QBs in Focus: Drop-back, Rollout, Scramble
Today's look at the QB numbers is focused on drop-back types and which QB's perform best when rolling out or scrambling.
QBs in Focus: Drop-back, Rollout, Scramble
Though we certainly miss football during the offseason, it’s always a good time to take a step back and analyze our plethora of data.
We’re often so busy grading and collecting data during the season that we’re unable to put a lot of the information to good use. With that said, we’ve decided to declare June as “QB Month” as we break down NFL quarterbacks every which way.
We’re going to examine quarterbacks from a number of situations before looking at each of them individually. The grades and numbers should reveal each quarterback’s strengths and weaknesses from the 2013 season.
As we go through this series, it’s important to understand the relationship between QB Rating (NFL’s version) and PFF Grade.
While QB Rating is obviously supposed to be a QB statistic, it’s actually a better gauge of what the entire offense did in a given situation. This is the type of information that is actually extremely valuable to our NFL team customers as their game planning efforts must go towards stopping an entire passing offense, not just the quarterback.
If the quarterback throws an easy dump off pass to the RB who then weaves through the defense for the touchdown, it’s certainly not a great indicator of quarterbacking skill as it is the running back and defense accounting for the majority of the work on the play. Of course the QB Rating will look quite shiny in that situation.
On the other hand, PFF Grade is a good indicator of how well the quarterback actually performed in a given situation. Whether they throw an accurate pass that was dropped, or perhaps an inaccurate one that should have been intercepted and the defense dropped, the PFF grade will account for those situations with a positive and a negative grade respectively while QB Rating will simply reflect the 0-for-1 passing.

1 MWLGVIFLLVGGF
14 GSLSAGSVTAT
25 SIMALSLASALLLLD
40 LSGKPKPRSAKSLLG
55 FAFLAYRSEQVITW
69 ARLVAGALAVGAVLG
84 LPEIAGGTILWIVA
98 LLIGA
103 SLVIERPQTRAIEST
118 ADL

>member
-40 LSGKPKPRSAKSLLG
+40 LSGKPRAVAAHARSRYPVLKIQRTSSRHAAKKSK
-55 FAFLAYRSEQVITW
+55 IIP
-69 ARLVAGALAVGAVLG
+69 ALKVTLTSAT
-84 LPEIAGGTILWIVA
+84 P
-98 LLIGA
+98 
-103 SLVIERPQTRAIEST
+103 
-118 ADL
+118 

It’s important to distinguish between QB Rating and PFF grade, though there’s a good chance they’ll match up in most situations.
A few definitions:
Standard Drop: Pass starts, and remains, in a traditional pocket
Scramble: Pass can start either as a standard drop or a rollout, but the QB is either forced to move left or right due to pressure, perceived pressure, or his own volition.
Rollout (boot): Pass is designed to roll the quarterback and the pocket. This is a play that is called in the huddle, not movement that is caused by the defense or the quarterback’s decision making.
• No surprise to see Tom Brady and Peyton Manning lead the league with the most dropbacks that started and stayed in the pocket.
• Perhaps most noteworthy is Andy Dalton’s +13.0 grade that ranks eighth overall in the pocket. His scramble numbers really hurt.
• Russell Wilson is clearly the league’s best when scrambling, but he’s still efficient in the pocket ranking ninth in PFF grade at +12.2.
• Wilson led the league in both scrambles and designed rollouts, and he was quite good at both, grading at +9.9 and +4.7, respectively.
• E.J. Manuel was disastrous as a passer when scrambling as his 14.6 rating reflects his league-worst -7.2 PFF grade on only 15 attempts.
• Terrelle Pryor is known as a dual-threat quarterback but he also struggled outside the pocket with a -7.0 grade and matching 39.0 QB Rating.
• Manning and Brady didn’t even have enough scrambles to qualify for the list as Manning had 16 passes outside the pocket for a -0.7 grade and Brady was 0-for-4 with a -1.2 grade.
• Surprising to see Aaron Rodgers so low on the list at -2.9, especially given how well he usually throws the ball on the run.
• Pryor again finds himself at the bottom of the list, showing he might not be a great passer on the move.
• Matt Cassel’s numbers show the disconnect between grade and rating as he graded sixth-worst at -1.4, but benefitted from a league-high 11.7 YAC/completion to post the 132.3 QB Rating.
• Ryan Tannehill showed well in the rollout game with a +3.7 grade and four touchdowns.
• Peyton Manning likes to pull out the boot game on the goal line and his average depth of target reflects that trend as it came in at only 1.6.
For the entire set of “QBs in Focus” posts, click here.
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